Last week I had the pleasure of speaking at React Amsterdam, a conference about (wait for it) React that takes place in (you'll never guess) Amsterdam. Here's my quick review.
The super-short version: I had a great time and I hope to go again. And if you missed it, well, there's always next year. But you needn't wait that long! After you watch all the talks on the conference's YouTube channel, you can buy tickets to AmsterdamJS, a conference hosted by the same group of amazing people. It's happening in just a bit over a month, so get your tickets now.
It was yuuuuge. I heard through the grapevine that the organizers originally expected only a few hundred people, and turnout was somewhere well above one thousand. But if the organizers weren't originally planning to handle such a large crowd, it didn't show. They scaled very well, and ran an incredibly smooth and professional event. Special shoutout to team members Diana Trubnikova and Robert Haritonov, who helped me with logistics, arrangements, and all around did an amazing job making the event run so smoothly.
There were two tracks, running parallel all day in two separate rooms. In the main hall was the React track, focusing on all things React that didn't fit in the second track: React Native. As a React Native developer and speaker, I spent most of my time in the React Native track, but I did pop in to the main hall now and again to appreciate the immensity of the event. Words cannot do justice to just how big it was, and even Donald Trump would probably have been without words to describe the magnitude of React Amsterdam. And he has the best words.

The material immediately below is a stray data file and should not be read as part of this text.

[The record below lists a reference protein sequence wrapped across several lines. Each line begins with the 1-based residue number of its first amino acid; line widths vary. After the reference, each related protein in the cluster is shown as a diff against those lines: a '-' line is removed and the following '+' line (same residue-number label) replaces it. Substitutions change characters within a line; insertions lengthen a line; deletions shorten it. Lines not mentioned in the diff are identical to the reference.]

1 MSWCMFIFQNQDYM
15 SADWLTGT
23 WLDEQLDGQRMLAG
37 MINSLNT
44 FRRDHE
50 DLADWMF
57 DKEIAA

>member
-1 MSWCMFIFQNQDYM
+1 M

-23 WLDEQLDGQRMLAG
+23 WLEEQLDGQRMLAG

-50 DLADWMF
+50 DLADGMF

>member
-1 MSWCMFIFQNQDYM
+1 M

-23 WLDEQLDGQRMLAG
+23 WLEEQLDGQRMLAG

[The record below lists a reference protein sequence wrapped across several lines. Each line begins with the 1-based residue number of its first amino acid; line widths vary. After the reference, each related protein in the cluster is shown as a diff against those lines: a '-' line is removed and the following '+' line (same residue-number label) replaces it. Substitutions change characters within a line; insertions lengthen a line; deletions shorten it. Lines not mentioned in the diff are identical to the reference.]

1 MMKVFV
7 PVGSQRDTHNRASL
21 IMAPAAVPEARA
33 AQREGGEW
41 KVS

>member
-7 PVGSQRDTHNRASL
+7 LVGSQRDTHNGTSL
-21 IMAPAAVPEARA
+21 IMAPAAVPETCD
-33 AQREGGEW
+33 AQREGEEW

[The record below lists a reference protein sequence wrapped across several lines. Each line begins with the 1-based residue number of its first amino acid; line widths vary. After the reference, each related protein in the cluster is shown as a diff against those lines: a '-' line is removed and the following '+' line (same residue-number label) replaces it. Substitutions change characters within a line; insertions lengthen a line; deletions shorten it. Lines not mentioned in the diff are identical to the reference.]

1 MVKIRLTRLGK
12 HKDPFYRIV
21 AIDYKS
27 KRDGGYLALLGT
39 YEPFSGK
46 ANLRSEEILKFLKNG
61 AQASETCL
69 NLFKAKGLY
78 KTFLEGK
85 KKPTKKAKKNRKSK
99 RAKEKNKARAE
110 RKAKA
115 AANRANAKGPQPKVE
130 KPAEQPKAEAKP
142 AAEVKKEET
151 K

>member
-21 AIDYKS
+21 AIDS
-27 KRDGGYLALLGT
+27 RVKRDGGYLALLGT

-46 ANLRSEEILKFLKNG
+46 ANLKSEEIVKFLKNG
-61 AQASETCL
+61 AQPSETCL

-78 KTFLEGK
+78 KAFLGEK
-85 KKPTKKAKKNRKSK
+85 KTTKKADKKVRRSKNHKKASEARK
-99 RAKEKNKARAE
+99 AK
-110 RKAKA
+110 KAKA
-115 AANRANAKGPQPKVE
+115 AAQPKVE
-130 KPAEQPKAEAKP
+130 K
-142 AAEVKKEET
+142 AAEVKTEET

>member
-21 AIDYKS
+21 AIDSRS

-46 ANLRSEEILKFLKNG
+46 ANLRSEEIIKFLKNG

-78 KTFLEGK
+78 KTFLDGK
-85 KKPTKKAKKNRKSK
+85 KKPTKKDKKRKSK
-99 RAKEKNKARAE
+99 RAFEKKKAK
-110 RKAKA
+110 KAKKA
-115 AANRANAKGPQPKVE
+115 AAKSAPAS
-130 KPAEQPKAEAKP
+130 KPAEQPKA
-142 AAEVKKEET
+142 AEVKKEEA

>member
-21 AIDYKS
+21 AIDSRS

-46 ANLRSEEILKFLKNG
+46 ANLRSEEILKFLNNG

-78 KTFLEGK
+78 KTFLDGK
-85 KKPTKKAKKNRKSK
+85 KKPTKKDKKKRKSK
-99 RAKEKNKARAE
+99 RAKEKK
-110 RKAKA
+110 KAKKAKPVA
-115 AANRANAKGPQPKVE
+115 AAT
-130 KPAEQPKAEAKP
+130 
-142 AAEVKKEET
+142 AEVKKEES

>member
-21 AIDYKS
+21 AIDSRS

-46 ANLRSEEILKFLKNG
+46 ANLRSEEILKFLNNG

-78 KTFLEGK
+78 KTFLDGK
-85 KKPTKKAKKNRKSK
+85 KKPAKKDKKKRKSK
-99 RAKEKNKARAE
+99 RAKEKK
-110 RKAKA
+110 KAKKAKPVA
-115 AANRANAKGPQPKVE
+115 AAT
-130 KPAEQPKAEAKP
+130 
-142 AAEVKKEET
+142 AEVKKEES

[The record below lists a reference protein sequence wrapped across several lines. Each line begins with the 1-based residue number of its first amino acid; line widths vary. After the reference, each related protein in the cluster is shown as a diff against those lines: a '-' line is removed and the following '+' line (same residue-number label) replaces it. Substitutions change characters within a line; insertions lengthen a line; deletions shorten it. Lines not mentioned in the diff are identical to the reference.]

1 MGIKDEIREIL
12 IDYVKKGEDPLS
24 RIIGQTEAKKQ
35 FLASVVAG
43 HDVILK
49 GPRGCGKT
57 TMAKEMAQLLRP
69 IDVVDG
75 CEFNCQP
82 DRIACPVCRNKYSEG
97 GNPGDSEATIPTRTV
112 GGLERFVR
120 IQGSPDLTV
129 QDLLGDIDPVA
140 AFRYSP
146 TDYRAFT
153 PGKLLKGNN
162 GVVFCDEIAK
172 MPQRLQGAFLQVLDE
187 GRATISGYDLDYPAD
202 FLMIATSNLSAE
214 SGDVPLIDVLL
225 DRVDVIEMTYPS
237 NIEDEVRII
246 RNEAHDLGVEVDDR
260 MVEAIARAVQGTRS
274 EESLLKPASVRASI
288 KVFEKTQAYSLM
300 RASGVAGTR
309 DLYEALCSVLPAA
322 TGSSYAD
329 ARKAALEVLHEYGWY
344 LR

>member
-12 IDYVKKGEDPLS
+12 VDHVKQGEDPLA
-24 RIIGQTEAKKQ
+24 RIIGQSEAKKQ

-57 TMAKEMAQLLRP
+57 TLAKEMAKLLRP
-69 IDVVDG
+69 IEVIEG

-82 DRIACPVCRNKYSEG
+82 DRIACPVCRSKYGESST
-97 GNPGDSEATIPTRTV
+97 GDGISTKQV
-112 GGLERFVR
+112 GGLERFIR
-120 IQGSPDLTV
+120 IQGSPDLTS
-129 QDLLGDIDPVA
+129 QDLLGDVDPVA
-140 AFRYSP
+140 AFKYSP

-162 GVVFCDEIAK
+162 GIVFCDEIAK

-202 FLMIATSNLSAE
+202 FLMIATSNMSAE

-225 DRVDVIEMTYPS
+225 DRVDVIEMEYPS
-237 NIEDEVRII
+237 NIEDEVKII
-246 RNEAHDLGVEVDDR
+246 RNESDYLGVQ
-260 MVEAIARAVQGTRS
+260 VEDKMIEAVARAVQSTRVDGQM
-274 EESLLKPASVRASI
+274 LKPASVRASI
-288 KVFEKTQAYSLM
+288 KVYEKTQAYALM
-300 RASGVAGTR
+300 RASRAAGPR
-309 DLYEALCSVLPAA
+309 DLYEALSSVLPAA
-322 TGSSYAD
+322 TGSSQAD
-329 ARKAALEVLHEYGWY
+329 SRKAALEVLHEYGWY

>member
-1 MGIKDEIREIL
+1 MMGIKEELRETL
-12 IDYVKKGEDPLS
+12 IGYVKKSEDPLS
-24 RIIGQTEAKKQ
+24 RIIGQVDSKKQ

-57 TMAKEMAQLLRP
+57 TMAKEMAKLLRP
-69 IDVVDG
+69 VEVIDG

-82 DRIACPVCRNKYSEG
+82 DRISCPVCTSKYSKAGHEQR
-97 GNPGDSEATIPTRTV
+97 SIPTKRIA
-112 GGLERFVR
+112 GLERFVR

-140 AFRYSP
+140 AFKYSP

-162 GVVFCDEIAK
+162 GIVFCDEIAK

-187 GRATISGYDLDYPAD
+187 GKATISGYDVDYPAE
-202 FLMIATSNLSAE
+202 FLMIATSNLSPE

If you're considering responding to a CFP from the Frontend Amsterdam organization, I can only say positive things about the experience. Let me summarize it thusly: I slept on a boat. How cool is that? Very cool. Right? Right.
When I arrived in Amsterdam the day before the conference, I went straight to the address Diana had sent me for the hotel they booked for me. Had I actually read the link to the hotel's info she included in the email, I might not have been surprised to find just a quaint, romantic looking boat docked at the pier.
In the evening we had a really nice speakers' dinner (fantastic food, in fact) while the captain/chef took the boat for a cruise around Amsterdam.
The next morning, the conference organizers arranged for a special ferry to take us from our boatel (you heard that word here first) to the conference. Check out this tweet with a picture of me on the boat.
P.S. Compared to Tel Aviv, Amsterdam is freezing.
As you most certainly know, the main point of a conference is the acquisition of cheap pens and cheaper post-it notes. In this regard, I unfortunately did not have a very good experience. There may have been cool swag there, but I was so busy running around talking with people that I have no idea. I left the conference with absolutely zero crap that I didn't have when I arrived in the morning. Sad!
I talked about Testing & React Native. I told the story of our experience at Wix trying to TDD our React Native app - the challenges, the solutions, where we stand now.
Personally, I feel I've had better performances. Sometimes I get off stage and feel like I did my best and delivered a great talk, and sometimes I feel like I could have done better. But that's for the audience to decide. I hope I properly conveyed my perspective on the state of React Native testing: that although it's not perfect, it's made a lot of progress, and that there are many workable options.